HUNDREDS of workers are facing an uncertain new year as a raft of redundancies was announced yesterday.
More than 260 jobs are under threat. Soft drinks group Britvic said it was looking to lay off 100 staff.
And supermarket group Superquinn announced its Naas, Co Kildare, store -- which employs 110 staff -- would close early next month because of the expiry of a lease on the premises.
The jobs axe also fell on hairdressing group Toni & Guy, which is closing four of its 13 salons in Dublin, Cork and Kilkenny with the loss of 35 jobs.
And Kerry Airport is making 20 staff redundant -- blaming Ryanair's move to axe its public service obligation (PSO) contract as the reason behind the decision.
News of the latest losses comes as live register figures are due to be published today and follows the collapse of Ivan Yates's Celtic Bookmakers chain with more than 230 jobs in the business under threat.
In the music sector, retailer HMV said the "majority" of its 13 Irish stores would not be affected by a raft of planned closures by its parent group.
Announcing it was seeking 100 redundancies largely across its commercial teams, Britvic Ireland said it remained committed to "driving growth" in the soft drinks market.
This would require a restructuring of its sales and merchandising teams and provided for increased investment in new product development, it said.
"I very much regret the unavoidable loss of jobs and I am grateful to departing staff for their contribution over the years," Britvic Ireland managing director Andrew Richards said.
Superquinn has offered redeployment to affected staff to minimise job losses after confirming its Naas store would close on February 4.
News of the "regrettable decision" came as a legal wrangle over the lease on the store premises spilled over into the High Court, where another retailer, Penneys, brought proceedings aimed at having the supermarket group vacate the premises.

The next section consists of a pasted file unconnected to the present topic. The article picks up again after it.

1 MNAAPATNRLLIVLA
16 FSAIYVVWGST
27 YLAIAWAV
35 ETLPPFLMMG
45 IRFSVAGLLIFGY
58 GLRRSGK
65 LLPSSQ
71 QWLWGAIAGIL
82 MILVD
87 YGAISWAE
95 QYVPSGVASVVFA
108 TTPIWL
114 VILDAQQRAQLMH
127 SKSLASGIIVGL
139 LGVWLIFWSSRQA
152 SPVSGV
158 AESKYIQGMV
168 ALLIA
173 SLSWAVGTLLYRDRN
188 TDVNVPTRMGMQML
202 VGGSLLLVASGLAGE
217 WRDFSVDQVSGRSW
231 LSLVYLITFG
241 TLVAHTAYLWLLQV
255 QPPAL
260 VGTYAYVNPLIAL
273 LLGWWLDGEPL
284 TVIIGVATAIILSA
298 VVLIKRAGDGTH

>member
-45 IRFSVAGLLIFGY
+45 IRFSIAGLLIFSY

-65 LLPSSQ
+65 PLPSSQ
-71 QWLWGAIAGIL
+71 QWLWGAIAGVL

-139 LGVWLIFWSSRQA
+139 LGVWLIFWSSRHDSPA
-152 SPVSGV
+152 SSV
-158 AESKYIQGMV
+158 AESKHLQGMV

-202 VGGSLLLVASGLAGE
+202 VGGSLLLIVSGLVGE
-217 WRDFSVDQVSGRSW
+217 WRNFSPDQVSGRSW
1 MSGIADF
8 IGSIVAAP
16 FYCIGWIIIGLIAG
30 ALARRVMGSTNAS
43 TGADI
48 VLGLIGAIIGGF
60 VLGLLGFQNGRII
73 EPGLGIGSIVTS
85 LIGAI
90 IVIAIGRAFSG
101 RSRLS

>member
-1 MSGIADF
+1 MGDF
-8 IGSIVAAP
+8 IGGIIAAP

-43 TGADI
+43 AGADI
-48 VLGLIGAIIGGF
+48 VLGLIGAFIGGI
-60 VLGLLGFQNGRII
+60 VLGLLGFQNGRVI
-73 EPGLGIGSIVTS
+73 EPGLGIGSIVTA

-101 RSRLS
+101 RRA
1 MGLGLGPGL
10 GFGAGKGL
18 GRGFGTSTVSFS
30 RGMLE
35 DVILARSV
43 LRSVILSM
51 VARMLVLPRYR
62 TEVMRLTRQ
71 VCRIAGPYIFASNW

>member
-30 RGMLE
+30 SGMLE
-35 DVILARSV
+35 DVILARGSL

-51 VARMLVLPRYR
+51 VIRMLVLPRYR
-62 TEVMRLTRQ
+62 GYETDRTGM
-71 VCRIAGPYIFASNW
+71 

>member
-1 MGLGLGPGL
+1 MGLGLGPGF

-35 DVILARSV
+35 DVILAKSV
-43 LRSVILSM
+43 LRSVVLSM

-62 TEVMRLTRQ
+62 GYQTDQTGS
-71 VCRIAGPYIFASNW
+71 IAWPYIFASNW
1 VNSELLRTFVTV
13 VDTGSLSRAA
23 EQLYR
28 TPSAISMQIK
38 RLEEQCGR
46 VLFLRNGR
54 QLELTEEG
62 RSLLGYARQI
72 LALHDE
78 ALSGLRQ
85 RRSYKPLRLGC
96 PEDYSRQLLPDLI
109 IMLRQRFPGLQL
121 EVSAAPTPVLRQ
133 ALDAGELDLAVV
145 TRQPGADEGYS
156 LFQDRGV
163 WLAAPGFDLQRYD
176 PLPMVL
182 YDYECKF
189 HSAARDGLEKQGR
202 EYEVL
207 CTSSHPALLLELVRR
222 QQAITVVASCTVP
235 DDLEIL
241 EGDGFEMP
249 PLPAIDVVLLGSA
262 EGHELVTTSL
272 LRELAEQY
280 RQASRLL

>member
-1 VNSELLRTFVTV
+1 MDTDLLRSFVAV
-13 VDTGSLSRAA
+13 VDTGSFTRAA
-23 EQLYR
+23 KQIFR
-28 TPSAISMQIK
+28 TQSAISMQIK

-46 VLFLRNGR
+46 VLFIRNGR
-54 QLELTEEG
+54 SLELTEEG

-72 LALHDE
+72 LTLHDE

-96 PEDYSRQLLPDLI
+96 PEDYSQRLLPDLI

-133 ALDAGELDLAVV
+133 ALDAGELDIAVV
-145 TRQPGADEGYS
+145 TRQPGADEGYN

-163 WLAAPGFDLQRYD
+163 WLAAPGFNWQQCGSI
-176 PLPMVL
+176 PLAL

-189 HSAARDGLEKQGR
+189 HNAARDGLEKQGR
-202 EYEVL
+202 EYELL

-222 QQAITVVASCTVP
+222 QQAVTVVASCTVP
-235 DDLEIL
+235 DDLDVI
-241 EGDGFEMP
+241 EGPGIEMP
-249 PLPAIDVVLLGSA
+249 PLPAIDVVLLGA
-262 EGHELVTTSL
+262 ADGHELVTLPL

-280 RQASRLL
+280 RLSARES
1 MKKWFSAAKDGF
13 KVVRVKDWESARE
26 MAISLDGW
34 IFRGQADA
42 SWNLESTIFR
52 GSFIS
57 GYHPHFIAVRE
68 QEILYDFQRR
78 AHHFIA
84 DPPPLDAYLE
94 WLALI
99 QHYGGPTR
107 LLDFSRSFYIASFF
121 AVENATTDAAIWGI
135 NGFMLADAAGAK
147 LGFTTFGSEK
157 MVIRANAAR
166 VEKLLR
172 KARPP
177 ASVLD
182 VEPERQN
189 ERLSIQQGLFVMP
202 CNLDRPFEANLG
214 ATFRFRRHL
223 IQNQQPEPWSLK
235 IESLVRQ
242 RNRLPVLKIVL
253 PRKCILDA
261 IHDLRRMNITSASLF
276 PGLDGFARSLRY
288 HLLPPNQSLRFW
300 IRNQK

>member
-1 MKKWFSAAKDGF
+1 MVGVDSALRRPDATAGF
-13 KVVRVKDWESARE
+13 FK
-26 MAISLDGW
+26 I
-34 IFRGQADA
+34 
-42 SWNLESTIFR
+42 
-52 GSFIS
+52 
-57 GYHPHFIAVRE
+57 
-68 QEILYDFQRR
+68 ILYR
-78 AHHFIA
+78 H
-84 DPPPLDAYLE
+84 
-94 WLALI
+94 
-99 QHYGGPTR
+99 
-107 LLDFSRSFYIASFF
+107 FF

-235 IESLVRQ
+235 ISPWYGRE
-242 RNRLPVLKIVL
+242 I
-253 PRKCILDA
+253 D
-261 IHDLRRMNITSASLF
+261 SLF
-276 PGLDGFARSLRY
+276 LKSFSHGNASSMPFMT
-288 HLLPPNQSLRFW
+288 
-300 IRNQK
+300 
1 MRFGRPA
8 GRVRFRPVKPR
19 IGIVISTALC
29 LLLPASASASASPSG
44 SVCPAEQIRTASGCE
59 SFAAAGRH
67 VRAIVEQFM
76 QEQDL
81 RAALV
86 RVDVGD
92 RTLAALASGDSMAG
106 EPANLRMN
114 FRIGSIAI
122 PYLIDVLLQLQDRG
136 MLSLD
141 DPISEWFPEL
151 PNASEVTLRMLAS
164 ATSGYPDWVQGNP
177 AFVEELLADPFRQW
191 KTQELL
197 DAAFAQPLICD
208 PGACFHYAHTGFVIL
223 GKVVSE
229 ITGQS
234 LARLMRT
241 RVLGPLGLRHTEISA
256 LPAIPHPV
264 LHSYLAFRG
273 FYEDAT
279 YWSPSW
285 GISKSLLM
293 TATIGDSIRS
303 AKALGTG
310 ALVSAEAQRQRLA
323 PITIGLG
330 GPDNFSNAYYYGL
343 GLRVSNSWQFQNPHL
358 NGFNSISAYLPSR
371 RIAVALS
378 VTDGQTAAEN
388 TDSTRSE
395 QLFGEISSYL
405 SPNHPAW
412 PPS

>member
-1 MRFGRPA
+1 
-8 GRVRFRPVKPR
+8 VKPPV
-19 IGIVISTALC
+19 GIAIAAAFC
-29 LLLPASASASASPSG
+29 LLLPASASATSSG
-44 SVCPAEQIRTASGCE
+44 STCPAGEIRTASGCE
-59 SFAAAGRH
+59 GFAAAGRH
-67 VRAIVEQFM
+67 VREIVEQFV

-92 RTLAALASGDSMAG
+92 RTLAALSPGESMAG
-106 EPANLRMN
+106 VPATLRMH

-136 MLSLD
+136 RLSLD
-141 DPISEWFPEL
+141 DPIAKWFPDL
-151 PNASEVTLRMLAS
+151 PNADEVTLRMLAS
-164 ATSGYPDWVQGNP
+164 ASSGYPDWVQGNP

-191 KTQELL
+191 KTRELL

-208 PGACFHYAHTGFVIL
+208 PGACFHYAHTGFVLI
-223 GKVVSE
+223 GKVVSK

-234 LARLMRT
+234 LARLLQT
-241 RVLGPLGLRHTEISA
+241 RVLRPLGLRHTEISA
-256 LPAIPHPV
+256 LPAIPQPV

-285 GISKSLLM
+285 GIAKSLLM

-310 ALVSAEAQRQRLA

In a statement, Superquinn said the closure of the North Main Street store, which opened in 1982, was due to the expiry of the lease on the premises and the landlord's wish to take possession of the store.
The supermarket group had intended opening a new store in the town on the site of the former St Patrick's Community College on the Newbridge Road, but this was on hold because of "current problems" in the property market, it said.
The announcement came as Primark, which trades as Penneys in Ireland, claimed in the High Court the alleged failure to vacate the premises by the end of last month had "hindered plans" to redevelop the site. The matter will be heard again in court tomorrow.
Mandate assistant general secretary Gerry Light said staff were shocked and disappointed over the closure and this was heightened by the fact that the store was trading very well.
In Kerry, the regional airport at Farranfore is cutting its workforce by a third, with 20 redundancies effective from February 4. Kerry Airport chairman Denis Cregan said the move was necessary to safeguard the business in the medium term and to protect the remaining jobs.
"It has been caused by passenger reductions on the Dublin route and the decision of Ryanair to discontinue the current PSO contract. We regret the necessity for such action, but it is considered unavoidable," Mr Cregan said.